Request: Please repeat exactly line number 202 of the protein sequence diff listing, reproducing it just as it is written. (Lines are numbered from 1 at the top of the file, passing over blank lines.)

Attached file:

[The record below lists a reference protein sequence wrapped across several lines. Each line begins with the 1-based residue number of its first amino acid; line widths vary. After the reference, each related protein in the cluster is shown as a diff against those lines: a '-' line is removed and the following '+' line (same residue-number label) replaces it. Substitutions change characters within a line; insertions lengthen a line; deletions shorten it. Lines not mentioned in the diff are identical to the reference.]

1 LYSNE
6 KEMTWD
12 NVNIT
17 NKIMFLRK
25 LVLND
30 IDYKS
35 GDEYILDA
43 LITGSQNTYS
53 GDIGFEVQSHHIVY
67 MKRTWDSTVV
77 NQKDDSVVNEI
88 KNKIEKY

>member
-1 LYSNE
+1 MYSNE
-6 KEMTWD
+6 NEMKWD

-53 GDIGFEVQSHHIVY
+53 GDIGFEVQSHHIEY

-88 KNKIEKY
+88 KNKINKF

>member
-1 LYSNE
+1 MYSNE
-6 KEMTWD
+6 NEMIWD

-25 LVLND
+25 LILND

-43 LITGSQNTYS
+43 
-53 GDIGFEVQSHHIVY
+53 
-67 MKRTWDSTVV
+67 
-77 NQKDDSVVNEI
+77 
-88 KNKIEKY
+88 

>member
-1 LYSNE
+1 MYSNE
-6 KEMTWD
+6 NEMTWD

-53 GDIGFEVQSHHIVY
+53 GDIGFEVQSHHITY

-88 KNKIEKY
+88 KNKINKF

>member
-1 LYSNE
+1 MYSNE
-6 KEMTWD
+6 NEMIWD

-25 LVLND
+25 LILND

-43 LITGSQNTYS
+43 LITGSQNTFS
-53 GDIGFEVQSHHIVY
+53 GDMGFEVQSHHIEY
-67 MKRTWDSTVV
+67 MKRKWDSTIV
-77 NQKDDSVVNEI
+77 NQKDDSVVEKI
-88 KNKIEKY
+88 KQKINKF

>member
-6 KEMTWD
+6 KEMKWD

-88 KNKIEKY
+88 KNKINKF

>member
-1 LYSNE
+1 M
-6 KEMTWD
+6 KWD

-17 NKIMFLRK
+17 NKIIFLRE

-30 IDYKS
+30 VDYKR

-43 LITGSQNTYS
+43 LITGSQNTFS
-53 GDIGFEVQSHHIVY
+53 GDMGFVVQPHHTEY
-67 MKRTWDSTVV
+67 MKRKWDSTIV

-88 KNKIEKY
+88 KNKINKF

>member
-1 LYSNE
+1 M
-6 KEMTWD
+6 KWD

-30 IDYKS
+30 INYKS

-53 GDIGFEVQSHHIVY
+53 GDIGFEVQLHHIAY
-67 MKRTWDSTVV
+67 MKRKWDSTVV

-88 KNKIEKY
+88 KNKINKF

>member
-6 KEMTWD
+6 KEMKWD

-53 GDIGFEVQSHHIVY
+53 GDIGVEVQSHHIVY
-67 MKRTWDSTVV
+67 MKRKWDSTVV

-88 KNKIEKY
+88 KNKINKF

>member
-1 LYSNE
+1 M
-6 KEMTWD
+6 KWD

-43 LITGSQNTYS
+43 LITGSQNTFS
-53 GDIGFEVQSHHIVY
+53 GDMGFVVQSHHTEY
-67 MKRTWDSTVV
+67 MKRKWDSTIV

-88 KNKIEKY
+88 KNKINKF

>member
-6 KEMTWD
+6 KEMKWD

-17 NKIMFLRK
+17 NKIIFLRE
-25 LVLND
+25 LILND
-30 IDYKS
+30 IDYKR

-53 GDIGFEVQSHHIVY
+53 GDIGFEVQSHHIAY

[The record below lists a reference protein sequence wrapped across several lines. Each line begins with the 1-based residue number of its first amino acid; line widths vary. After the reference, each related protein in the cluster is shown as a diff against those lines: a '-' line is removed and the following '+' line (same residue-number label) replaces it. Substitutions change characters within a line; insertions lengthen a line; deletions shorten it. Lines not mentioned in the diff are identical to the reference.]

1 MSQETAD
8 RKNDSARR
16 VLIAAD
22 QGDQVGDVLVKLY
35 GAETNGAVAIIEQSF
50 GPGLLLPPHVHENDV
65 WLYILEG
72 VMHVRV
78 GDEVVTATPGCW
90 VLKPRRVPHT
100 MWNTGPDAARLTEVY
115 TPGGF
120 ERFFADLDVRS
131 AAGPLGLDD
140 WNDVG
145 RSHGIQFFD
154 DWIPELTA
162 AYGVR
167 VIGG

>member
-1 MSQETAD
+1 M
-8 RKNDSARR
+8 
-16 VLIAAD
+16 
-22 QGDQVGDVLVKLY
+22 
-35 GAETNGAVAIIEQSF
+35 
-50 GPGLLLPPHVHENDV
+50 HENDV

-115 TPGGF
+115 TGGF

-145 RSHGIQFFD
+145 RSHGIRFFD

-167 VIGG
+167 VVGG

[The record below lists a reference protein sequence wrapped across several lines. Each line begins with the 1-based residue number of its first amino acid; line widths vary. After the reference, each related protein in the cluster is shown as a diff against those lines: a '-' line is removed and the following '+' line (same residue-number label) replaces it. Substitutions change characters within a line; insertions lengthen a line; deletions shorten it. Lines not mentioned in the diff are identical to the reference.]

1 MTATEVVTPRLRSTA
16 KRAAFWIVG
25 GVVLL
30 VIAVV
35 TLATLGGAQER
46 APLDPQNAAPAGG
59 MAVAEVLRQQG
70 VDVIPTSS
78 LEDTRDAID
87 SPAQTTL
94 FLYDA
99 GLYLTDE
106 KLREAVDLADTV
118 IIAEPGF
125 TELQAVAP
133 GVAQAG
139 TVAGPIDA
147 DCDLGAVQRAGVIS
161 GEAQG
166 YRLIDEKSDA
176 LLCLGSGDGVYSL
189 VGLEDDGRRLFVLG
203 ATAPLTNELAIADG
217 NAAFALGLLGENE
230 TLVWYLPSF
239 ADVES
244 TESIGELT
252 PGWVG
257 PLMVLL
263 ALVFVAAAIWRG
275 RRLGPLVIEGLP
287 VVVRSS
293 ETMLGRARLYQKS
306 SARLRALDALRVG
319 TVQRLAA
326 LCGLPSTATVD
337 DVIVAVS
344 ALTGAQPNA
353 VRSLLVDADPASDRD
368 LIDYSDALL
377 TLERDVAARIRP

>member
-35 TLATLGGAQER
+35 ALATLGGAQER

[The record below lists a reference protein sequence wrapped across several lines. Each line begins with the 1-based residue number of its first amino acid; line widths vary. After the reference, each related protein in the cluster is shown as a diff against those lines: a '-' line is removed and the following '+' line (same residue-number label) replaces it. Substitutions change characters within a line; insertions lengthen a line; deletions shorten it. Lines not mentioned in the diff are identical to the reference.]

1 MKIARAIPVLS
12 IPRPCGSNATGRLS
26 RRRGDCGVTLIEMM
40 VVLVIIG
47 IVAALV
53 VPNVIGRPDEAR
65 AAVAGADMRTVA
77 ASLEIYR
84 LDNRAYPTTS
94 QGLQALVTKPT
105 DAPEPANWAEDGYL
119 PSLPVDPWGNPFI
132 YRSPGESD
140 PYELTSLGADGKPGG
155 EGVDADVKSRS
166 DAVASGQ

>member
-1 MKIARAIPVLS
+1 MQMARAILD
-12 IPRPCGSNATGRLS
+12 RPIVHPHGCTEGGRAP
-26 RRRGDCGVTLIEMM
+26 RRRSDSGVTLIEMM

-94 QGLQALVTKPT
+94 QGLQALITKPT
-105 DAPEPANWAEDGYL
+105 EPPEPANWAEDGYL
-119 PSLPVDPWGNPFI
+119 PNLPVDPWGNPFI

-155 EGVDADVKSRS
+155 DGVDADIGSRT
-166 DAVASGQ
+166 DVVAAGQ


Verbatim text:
257 PLMVLL